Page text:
‘Today, however, husbands are becoming more and more aware that double standards in sex morals have all but disappeared where wives are concerned, and the old adage, ‘What's good for the goose is good for the gander’ is a more widely accepted code for modern women. Says New York gynecologist and psychiatrist Dr. Lena Levine: ‘It's not a matter of the old-fashioned sex codes being no longer accepted. Rather, among more and more women, the codes are not even considered.’
‘Actually, the release this week of information contained in Dr. Alfred Kinsey's long-awaited report, Sexual Behavior in the Human Female (see next page), will point up startingly that women have changed our sex morals. It will reveal that there remains little correlation between our Puritannical codes and the actual sex adventures of women.
‘Experts and counselors in courtship, marriage and family relations also point out that sex morals have become more relaxed because of a behavior trend which points to: 1) increasing premarital sexual adventures and promiscuity among women; 2) increasing marital unfaithfulness among ‘emancipated’ wives; 3) increasing acceptance of easy divorce and quick remarriage without moral or social stigma.
‘Explained one counselor: ‘In the past when her mate was not particularly virile, the wife was secretly glad. Today, woman is becoming more released. She very well may go elsewhere when she finds the man not as capable as she might like. The same often holds true for the wife who suspects that her husband is cheating.’
‘Sociologist Walter H. Chivers who conducts marriage and family institutes in Negro colleges, has also noted among young people an increased concern over sex mores. Says he: ‘On most college campuses, the opinion is that the mores are not as strong as they used to be. Yet, every man wants to believe that infidelity is associated not with his woman, but the other woman.’'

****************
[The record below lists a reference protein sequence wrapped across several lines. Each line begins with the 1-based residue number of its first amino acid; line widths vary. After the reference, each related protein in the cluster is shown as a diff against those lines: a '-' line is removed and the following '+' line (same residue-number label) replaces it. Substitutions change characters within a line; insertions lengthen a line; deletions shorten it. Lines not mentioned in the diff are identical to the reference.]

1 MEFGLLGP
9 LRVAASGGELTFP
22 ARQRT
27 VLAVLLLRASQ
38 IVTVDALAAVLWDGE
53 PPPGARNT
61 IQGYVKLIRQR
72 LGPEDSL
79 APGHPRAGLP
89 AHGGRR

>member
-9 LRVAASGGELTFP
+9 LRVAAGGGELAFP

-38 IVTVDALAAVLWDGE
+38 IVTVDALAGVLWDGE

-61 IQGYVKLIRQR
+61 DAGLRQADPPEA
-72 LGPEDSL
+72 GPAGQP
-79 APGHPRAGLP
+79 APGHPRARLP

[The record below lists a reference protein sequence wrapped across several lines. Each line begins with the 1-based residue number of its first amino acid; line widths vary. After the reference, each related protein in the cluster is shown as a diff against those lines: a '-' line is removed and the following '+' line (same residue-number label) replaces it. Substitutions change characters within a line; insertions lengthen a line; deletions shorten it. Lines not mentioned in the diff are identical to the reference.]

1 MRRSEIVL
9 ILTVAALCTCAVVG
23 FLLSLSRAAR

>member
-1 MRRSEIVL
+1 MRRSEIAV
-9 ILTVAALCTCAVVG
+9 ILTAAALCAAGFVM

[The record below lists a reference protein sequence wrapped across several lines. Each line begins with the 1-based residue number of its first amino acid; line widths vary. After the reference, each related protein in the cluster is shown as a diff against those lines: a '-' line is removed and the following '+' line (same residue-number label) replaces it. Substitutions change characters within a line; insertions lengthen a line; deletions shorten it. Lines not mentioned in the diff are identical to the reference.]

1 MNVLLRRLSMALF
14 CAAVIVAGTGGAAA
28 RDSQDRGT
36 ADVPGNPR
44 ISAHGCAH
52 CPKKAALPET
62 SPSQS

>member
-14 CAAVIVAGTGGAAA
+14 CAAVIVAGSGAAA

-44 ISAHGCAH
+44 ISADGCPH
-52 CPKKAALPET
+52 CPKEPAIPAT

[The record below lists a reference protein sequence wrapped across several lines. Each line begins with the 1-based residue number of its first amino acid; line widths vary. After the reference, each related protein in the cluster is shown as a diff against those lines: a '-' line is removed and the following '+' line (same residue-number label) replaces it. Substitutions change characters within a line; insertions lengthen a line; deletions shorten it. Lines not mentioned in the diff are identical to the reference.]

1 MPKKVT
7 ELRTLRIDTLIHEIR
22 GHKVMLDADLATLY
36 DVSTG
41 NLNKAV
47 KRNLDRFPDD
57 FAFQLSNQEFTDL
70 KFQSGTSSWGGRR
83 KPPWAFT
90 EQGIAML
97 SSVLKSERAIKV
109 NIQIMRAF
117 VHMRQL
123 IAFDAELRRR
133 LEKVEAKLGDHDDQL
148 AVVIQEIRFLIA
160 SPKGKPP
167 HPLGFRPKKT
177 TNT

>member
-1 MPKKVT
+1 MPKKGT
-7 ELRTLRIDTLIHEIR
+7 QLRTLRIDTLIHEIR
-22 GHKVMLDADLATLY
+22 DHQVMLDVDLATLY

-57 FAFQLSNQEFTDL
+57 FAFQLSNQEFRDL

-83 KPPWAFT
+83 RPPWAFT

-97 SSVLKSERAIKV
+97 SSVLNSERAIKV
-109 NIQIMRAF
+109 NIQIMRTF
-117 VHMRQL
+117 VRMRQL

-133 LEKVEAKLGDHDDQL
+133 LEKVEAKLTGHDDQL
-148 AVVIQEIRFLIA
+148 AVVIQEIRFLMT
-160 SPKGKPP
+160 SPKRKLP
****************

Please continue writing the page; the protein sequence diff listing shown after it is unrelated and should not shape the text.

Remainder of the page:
On the page on which the article begins there is a sketch of three nude women, each with an arm around the other. Immediately next to the article, the following appears in a box:
‘What Kinsey Will Tell About Women
‘About 50 per cent of married women have premarital sexual relations.
‘More than one-fourth (26 per cent) of all married women cheat on their husbands and a large percentage of them—mostly college-educated—plan to continue their infidelities.
‘Nearly one-fifth of all women (about 19 per cent) have homosexual contacts at some time in their lives.
‘While clinging to their ‘virginity,’ some 32 per cent of women experience an emotional climax through petting with men. Techniques range from simple kissing to unconventional sex practices.
‘During marriage, more than half of all women allow their husbands to practice oral love-making, and about 49 per cent of them engage in similar practices with their husbands.
‘If sex laws were rigidly enforced, about 85 per cent of all women would be jailed as sex offenders for committing ‘unnatural, immoral, abnormal or indecent acts.’'
The evidence is undisputed that the article was published of and concerning plaintiff and that readers derived from the words a defamatory meaning and understood them to refer to plaintiff.
The jury returned a verdict for plaintiff against defendants Johnson Publishing Company and John H. Johnson for $5,000 general damages and against each of them for $5,000 exemplary damages. Defendants appeal from the judgment that followed. Defendants also appeal from the order denying their motion for a new trial. Since that order is not appealable, the appeal therefrom will be dismissed.
The assignments of error are: (1) ‘Jet’ is a newspaper as a matter of law and since plaintiff neither demanded a retraction nor pleaded or proved any special damages, Civil Code, § 48a, precludes recovery. (2) The evidence without contradiction established that the allegedly libelous article was true. (3) The court erred in striking a copy of a Los Angeles newspaper from the evidence. (4) There is no evidence to support the awarding of exemplary damages against either defendant.